Organic farming, the secret sauce in the success of Moom Talay and Toscana

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Organic farming, the secret sauce in the success of Moom Talay and Toscana

The previous edition of the Business Supplement reported on the successful joint restaurants Moom Talay and Toscana, owned and operated by Italian expatriate Luca Marchetti and his Thai wife. Both eateries are located on Beach Road, alongside the Tropicana Hotel in central Pattaya.

As previously mentioned, Luca and his wife run the only large-scale organic farming business in Pattaya. In that previous issue the Supplement covered the vegetable farming operation. In this issue we will look at the animal farm.

Situated in Huay Yai, just down the road from the newly-constructed Huay Yai Villas, the animal farm spreads over 10,000 square metres and employs around eight staff to feed and care for a wide variety of creatures, from pigs, goats and rabbits to chickens, ducks and geese.

The central policy Luca and his staff employ on the farm is they let nature take its course. As Luca says, “We do not use antibiotics for the animals. If they die, they die.”

There are 14 incubators which are capable of housing around 100,000 chicken, duck and quail eggs per day. Of these, around 30,000, the strongest, will survive and provide the basis for the next generations of fowl.

The farm is home to three different breeds of ducks, including Mallard and Muscovy, and geese. The Muscovy duck says Luca has a “dark meat, which is beautiful to eat.” He separates the females from the males in order to ramp up the number of eggs the ducks will lay. Luca uses the eggs for making the ice-cream and pasta sold in Toscana and Moom Talay. “I have a machine which enables me to pasteurize 60 kilograms of eggs at a time,” stated Luca.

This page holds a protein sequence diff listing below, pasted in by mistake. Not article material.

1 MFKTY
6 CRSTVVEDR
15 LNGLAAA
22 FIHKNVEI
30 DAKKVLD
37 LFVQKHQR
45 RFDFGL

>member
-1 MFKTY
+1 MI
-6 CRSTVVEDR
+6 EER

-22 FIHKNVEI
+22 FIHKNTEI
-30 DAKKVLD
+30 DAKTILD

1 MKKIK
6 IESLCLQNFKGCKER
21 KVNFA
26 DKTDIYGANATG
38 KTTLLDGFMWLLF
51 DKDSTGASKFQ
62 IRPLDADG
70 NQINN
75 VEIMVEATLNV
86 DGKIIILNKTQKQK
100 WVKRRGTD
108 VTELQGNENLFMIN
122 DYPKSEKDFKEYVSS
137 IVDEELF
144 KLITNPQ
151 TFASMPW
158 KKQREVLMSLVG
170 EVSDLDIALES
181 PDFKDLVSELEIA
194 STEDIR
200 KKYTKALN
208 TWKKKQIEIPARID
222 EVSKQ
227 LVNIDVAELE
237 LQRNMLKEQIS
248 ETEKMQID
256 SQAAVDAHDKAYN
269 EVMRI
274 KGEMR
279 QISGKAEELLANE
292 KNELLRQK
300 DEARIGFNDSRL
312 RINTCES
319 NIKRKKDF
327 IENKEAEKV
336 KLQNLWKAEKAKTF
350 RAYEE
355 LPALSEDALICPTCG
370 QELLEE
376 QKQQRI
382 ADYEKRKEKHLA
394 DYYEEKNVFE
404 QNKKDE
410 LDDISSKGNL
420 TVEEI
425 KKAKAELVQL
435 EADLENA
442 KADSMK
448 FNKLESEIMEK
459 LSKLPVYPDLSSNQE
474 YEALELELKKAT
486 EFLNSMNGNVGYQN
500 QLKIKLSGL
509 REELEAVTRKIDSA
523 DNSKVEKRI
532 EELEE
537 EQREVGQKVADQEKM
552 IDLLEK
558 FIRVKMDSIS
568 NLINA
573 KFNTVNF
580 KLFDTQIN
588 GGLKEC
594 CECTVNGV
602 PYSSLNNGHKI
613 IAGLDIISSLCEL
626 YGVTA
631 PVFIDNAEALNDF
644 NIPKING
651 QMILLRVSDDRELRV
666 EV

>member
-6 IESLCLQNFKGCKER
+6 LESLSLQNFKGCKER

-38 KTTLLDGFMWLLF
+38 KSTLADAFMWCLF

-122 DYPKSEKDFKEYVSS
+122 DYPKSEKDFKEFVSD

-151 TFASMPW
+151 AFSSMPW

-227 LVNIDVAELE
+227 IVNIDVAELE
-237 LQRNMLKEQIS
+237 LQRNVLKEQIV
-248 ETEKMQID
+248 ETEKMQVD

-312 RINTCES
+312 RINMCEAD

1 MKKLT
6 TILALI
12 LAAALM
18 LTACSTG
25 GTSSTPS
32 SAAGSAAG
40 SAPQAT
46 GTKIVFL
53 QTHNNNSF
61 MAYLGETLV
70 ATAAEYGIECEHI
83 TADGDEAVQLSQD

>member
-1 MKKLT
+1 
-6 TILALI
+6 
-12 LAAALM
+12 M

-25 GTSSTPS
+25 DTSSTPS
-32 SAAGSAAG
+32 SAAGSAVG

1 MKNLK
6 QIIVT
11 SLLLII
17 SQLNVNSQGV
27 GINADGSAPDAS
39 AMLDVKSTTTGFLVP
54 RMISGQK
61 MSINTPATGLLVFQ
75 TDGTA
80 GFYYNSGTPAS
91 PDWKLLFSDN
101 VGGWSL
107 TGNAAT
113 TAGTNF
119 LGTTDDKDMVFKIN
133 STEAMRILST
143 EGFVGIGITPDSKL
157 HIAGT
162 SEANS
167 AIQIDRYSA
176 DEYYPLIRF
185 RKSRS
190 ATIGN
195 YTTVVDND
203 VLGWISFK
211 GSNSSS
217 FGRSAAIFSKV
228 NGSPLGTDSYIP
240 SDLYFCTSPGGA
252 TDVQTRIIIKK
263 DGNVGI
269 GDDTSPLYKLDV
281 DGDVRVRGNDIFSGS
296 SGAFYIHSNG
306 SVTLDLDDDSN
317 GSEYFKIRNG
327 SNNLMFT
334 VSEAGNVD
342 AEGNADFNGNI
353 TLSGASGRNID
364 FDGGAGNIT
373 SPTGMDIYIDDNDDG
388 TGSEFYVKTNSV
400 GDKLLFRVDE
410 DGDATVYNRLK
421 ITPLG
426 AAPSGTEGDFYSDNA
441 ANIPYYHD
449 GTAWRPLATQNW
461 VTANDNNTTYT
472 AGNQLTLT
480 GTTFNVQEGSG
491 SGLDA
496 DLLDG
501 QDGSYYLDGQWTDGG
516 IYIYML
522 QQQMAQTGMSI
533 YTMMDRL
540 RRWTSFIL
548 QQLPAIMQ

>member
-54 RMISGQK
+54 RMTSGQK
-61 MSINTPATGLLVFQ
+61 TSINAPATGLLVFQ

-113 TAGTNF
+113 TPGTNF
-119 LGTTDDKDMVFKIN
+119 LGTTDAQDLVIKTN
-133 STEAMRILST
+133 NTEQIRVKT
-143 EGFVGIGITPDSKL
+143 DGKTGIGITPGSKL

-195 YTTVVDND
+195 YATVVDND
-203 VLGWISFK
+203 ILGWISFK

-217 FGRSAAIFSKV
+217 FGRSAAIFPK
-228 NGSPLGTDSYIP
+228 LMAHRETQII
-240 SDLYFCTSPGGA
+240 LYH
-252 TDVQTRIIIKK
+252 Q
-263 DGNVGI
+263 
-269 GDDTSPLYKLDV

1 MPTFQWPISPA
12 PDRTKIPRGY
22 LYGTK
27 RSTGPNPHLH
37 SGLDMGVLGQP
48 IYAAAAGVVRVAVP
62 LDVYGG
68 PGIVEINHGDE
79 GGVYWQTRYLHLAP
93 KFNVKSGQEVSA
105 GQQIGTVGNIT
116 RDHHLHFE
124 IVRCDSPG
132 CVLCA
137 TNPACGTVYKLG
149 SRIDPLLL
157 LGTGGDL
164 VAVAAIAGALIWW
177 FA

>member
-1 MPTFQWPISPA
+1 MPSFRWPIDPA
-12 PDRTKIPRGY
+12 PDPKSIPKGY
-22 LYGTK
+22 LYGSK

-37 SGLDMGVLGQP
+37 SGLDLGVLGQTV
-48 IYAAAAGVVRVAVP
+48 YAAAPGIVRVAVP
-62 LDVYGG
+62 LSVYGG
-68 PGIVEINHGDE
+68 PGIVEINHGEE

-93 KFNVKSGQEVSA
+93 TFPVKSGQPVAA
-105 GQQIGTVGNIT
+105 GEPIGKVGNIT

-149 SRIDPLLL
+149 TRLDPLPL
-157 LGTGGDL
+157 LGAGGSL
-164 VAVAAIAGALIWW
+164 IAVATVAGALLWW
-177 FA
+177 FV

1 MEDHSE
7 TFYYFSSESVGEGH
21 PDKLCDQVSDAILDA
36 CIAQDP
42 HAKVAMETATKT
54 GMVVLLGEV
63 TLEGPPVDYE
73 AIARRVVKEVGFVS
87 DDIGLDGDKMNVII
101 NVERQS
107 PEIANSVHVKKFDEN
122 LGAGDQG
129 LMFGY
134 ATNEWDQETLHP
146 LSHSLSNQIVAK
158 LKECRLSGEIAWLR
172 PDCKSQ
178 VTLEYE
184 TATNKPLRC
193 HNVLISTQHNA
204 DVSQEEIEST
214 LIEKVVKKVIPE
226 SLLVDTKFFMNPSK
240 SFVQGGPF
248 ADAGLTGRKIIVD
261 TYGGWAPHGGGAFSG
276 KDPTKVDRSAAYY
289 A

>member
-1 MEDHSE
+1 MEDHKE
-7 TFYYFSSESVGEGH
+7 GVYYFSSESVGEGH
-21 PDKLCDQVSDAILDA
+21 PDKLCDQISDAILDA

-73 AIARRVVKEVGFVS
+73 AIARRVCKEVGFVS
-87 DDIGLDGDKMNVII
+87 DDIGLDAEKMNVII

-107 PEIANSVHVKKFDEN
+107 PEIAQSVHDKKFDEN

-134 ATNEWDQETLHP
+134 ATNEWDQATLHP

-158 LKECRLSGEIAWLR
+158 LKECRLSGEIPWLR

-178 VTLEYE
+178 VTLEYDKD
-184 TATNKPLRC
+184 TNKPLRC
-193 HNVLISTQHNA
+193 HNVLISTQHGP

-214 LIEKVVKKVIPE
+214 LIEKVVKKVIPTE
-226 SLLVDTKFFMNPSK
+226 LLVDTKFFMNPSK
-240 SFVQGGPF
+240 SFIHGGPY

Apart from the ducks, geese, and a variety of chickens (Leghorns, Rhode Island Reds, as well as Australian and German breeds) the farm also has braces of turkeys, pigeons, guinea fowl and rabbits, the latter sourced from New Zealand.

There are 14 male rabbits which are mated to the 169 females. Luca keeps a careful record of the breeding so he can improve the strain and avoid inter-breeding. Each litter usually consists of only six or seven babies and they will stay for up to 40 days with the mother. Each female will have a two and a half month break between litters. Rabbit, Luca says, provides “fantastic meat, no fat, high in protein and it’s easy to digest.”

Luca is aiming to breed up to 600 pigs a year and recently began expanding the number of pens required to fulfill that aim. The pigs, of course, provide the fresh pork and bacon sold in both Toscana and Moom Talay.

Every morning the female goats are milked, with the product used to make such things as the ricotta cheese sold in Toscana.

The rainy season provides the biggest danger to the chickens and other fowl on the farm, with pythons and cobras being found at different times. “We catch the pythons and take them 20 or 30 kilometres away and let them go,” said Luca.

While Luca admitted it would be cheaper to buy everything he and his wife sell in Moom Talay and Toscana from suppliers, he says, “For me this is a hobby…How could I promote my food in my restaurant if I didn’t know where it came from?”

A fair question, and one that of all restaurateurs in Pattaya and elsewhere, arguably only Luca Marchetti could answer.

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